What did people do before the internet? Its a question i have asked my mum a few times since I unlocked my first smart phone. Her answer normally being something incoherent about going to the pub with the friends. Even for her its hard to imagine life without this invention that has been around for the past 20 years. Research from 2017 shows that the average American adult spends around 3 hours daily on their smartphone, surfing the web, facebooking friends and spending less and less time enjoying the nature surrounding them.
My happiest memories are centered around nature, as a 6 year old helping the harvest Rhubarb and potatoes from my grandmas garden or riding her horses along the forest trails. Her home, becoming a WIFI free haven, where I could stay to concentrate on my work and learn baking skills from her 150 year old cook book. Now 13 years later, I am still crave those internet free days, which are a very rare occurrence.
The internet keeps everyone connected, a fear of missing out on events and conversations keeps the router permanently plugged in, whether healthy or not. Before arriving at the Chilcotin Holidays ranch I think the most days I spent without an internet connection was two. So it was lying on a slow boat traveling along the Mekong river that I truly realized how necessary a break from technology is. We had no internet for two days and it was just the ten of us on one boat, starting debates, playing card games and admiring the beautiful views. We were in our bubble, the outside world could wait a few days, what mattered were the stories we created with each other in the present.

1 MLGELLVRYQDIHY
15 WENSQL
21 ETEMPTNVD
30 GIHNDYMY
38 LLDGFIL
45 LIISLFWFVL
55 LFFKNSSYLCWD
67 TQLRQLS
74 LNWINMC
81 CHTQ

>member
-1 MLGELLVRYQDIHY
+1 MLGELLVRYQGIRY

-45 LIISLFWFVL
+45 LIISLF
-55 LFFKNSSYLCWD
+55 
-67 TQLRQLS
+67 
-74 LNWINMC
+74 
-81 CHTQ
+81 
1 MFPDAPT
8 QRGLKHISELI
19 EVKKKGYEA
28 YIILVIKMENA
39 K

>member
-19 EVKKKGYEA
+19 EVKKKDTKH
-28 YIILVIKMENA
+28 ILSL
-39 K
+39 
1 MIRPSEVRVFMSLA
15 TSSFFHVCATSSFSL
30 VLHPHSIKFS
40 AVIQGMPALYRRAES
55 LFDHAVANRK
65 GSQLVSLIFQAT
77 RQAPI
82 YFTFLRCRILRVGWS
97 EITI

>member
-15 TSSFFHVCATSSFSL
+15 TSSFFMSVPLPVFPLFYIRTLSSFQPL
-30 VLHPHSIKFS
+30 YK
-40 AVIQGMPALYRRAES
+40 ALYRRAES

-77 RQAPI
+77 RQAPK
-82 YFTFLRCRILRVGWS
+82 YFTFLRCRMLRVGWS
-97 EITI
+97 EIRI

Living at the Chilcotin Holidays Ranch where personal WIFI is only available from 8pm – 7am, a necessary technological break is facilitated. Facebook is not important, no one cares how may likes your picture has received, what is more important is that the horses are healthy and everyone is achieving their aims for the days. At the Chilcotin Holidays Ranch I have met so many lovely people and formed genuine relationships, there is no need for social media, when you can laugh around a campfire toasting marshmallows or go out on a horse ride.
In the last month I also managed a total break from technology, on my longest outing away from Chilcotin Holidays, except for my digital camera. By going on a 3 night Bushcraft course, where I learnt many new skills such as lighting a one match fire and making a wooden bowl using hot charcoal. I could spend the days, living in nature, hiking, spotting animal tracks and waking up to deer passing our shelter. The whole time, I was not worried about my life back in England, my friends and family, will still be around after 2 months. What was more important was that I focused on the immediate knowledge I was gaining from Nick as who knew when this opportunity would be around again.
To sum it up technology such as smartphones and laptops are amazing resources but we shouldn’t base our personal lives around them. There is a whole world of amazing places waiting to be explored, its up to us to go out and see them.